There is an urgent need for a global perspective on natural resource conflicts. What is currently happening, in terms of the displacement of environmental and social damage, is a result of globalisation, and is increasing with trade and consumption.
The voices of those trying to defend the environment are being silenced. Low conviction rates show few people are being held accountable for these killings. This cycle of violence and impunity affects entire communities, creating a climate of fear. Despite their fear, many continue to fight for social and environmental justice.
- More: Oil oligarchs are ruining the world and murdering journalists. What are you going to do about it?
Notice that on the chart supplied by the article the number of environmentalist deaths are going up this century, probably due to our worsening climate with messages becoming more dire with a rise of protests. We should honor all who are sticking their neck out, and sometimes getting it chopped off for our sakes, on this soecial day.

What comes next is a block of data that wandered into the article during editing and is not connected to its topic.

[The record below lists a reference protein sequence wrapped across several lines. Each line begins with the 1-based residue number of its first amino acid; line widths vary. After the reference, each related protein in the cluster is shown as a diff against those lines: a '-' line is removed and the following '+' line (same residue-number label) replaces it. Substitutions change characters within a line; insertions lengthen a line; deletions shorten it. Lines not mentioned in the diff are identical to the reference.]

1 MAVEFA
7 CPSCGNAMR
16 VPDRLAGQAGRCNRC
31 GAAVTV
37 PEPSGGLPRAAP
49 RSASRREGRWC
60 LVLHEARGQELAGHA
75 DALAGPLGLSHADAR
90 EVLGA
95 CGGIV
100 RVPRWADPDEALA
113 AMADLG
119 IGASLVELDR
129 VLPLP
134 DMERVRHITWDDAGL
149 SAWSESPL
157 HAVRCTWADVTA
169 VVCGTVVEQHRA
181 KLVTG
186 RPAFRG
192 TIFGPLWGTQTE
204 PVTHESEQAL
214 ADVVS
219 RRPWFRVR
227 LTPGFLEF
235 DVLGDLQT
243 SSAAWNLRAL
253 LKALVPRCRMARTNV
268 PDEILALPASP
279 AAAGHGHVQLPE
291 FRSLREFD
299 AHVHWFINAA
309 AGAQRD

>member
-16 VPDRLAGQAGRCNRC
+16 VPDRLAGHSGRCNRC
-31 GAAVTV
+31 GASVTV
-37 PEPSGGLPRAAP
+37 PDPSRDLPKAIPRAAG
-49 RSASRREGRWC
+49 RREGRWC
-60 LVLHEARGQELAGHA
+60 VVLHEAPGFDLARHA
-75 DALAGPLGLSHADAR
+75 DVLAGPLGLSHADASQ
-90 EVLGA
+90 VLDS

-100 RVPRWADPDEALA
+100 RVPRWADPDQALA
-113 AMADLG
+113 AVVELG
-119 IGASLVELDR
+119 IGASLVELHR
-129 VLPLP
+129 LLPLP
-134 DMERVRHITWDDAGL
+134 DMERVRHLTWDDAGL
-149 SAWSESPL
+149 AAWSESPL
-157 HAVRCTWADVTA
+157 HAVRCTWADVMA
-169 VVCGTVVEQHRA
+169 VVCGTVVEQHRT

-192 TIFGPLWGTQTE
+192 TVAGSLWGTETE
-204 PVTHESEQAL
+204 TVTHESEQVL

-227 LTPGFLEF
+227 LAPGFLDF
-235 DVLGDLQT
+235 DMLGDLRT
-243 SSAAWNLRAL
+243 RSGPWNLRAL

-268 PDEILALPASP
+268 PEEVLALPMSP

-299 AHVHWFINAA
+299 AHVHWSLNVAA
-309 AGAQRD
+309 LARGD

Well, here is to the future:
Here is more climate and weather news from Monday:
(As usual, this will be a fluid post in which more information gets added during the day as it crosses my radar, crediting all who have put it on-line. Items will be archived on this site for posterity. In most instances click on the pictures of each tweet to see each article. The most noteworthy items will be listed first.)
Here are some “ET’s” from the new heat wave in the western United States:
Now here are some of today’s articles and notes on the horrid COVID-19 pandemic:
(As usual, the most noteworthy items will be listed first.)
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Guy Walton “The Climate Guy”